Chronic hepatitis B describes a spectrum of disease usually characterised by the presence of detectable hepatitis B surface antigen (HBsAg) in the blood or serum for longer than 6 months. In some people, chronic hepatitis B is inactive and does not present significant health problems, but others may progress to liver fibrosis, cirrhosis and hepatocellular carcinoma (HCC). The progression of liver disease is associated with hepatitis B virus (HBV) DNA levels in the blood. Without antiviral treatment, the 5-year cumulative incidence of cirrhosis ranges from 8 to 20%. People with cirrhosis face a significant risk of decompensated liver disease if they remain untreated. Five-year survival rates among people with untreated decompensated cirrhosis can be as low as 15%. Chronic hepatitis B can be divided into e antigen- (HBeAg) positive or HBeAg-negative disease based on the presence or absence of e antigen. The presence of HBeAg is typically associated with higher rates of viral replication and therefore increased infectivity.

The goal of treatment for chronic hepatitis B is to prevent cirrhosis, HCC and liver failure. In clinical practice surrogate markers are used to monitor progression of disease and treatment response, and include normalisation of serum alanine aminotransferase (ALT) levels, decrease in inflammation scores with no worsening or improvement in fibrosis on liver biopsies, suppression of serum HBV DNA to undetectable levels, loss of HBeAg and seroconversion to HBe antibody (anti-HBe), and loss of HBsAg and seroconversion to HBs antibody (anti-HBs).

Antiviral therapy suppresses HBV replication and decreases hepatic inflammation and fibrosis, thereby reducing the likelihood of serious clinical disease. Since the introduction of effective treatment in the form of interferon alfa, several nucleoside and nucleotide analogues are now approved for use in adults with chronic hepatitis B, together with a pegylated form of interferon alfa. With multiple treatment options that are efficacious and safe, the key questions are which patients need immediate treatment and what sequence and combination of drug regimens should be used, and which patients can be monitored and delay treatment.

In this guideline we cover the following:

  • information needs of people with chronic hepatitis B and their carers

  • where children, young people and adults with chronic hepatitis B should be assessed

  • assessment of liver disease, including the use of non-invasive tests and genotype testing

  • criteria for offering antiviral treatment

  • the efficacy, safety and cost effectiveness of currently available treatments

  • selection of first-line therapy

  • management of treatment failure or drug resistance

  • whether there is a role for combination therapy

  • when it is possible to stop treatment

  • managing the care of pregnant and breastfeeding women and prevention of vertical transmission

  • prophylactic treatment during immunosuppressive therapy

  • monitoring for treatment response, severity of fibrosis and development of HCC.

The spontaneous mutation rate of HBV DNA is high. Exposure of HBV to nucleoside or nucleotide analogues selects for mutations in the polymerase gene that confer resistance or decreased susceptibility to the drugs. The relative risk of drug resistance must be taken into account when considering treatment with nucleoside or nucleotide analogues, including the level of cross resistance between different agents.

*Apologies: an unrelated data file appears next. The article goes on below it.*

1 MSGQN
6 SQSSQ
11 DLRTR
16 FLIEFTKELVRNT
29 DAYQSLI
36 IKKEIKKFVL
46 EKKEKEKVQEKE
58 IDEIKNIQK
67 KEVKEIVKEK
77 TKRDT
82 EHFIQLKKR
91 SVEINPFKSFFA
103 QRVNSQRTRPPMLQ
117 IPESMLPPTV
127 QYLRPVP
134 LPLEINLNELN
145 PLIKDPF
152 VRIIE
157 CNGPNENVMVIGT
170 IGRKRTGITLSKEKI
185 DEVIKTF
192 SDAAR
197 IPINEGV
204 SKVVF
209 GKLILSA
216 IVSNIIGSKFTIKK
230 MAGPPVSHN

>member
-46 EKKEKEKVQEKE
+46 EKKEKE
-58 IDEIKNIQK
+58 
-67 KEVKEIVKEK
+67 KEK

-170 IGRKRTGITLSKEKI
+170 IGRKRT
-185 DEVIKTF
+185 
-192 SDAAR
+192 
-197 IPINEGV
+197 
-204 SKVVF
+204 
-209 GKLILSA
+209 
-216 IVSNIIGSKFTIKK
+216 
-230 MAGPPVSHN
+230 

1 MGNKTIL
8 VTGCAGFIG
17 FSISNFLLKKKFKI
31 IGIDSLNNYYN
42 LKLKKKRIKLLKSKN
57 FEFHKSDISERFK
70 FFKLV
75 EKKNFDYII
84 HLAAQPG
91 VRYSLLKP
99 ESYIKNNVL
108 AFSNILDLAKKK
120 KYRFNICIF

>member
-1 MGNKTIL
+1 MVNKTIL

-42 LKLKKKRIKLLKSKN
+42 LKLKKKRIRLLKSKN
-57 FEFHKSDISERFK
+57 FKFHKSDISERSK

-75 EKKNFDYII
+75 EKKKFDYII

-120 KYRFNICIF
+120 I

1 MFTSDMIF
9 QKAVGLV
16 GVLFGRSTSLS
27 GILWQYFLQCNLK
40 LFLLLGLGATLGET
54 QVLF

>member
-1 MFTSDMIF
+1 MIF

Figure 1 depicts the natural history of chronic HBV infection. The immune-tolerance phase is seen in HBeAg-positive disease and is characterised by high levels of HBV replication with normal ALT levels and limited liver necroinflammation. Because there is minimal immune response to the virus it is unusual for spontaneous HBeAg loss to occur. This phase is commonly seen in children. It is followed by an immune-clearance or immune-reactive phase in which the immune system recognises and starts to clear the virus. ALT levels are typically elevated or fluctuating, and there is a higher risk of liver fibrosis. This tends to be the initial phase in people infected with HBV as adults. It lasts from weeks to years and ends with HBeAg seroconversion.

With the loss of HBeAg the person may enter an immune-control phase with very low or undetectable HBV DNA levels, normal ALT and minimal fibrosis progression. However, some people may experience rising HBV DNA levels despite HBeAg negativity. This is caused by virions that do not express HBeAg because of genetic mutations. This immune-escape phase can lead to active necroinflammation and progression of fibrosis.

Figure 1. Natural history of chronic HBV infection

Substantial progress has been made in the treatment of chronic hepatitis B in the past decade but the appropriate time for starting treatment remains a topic of debate. Although currently available treatment is effective in suppressing HBV replication, it fails to eradicate the virus necessitating long treatment duration and perhaps lifelong treatment.

The guideline will assume that prescribers will use a drug's summary of product characteristics to inform decisions made with individual patients.

This guideline recommends some drugs for indications for which they do not have a UK marketing authorisation at the date of publication, if there is good evidence to support that use. The prescriber should follow relevant professional guidance, taking full responsibility for the decision. The patient (or those with authority to give consent on their behalf) should provide informed consent, which should be documented. See the General Medical Council's good practice in prescribing and managing medicines and devices for further information. Where recommendations have been made for the use of drugs outside their licensed indications ('off-label use'), these drugs are marked with a footnote in the recommendations.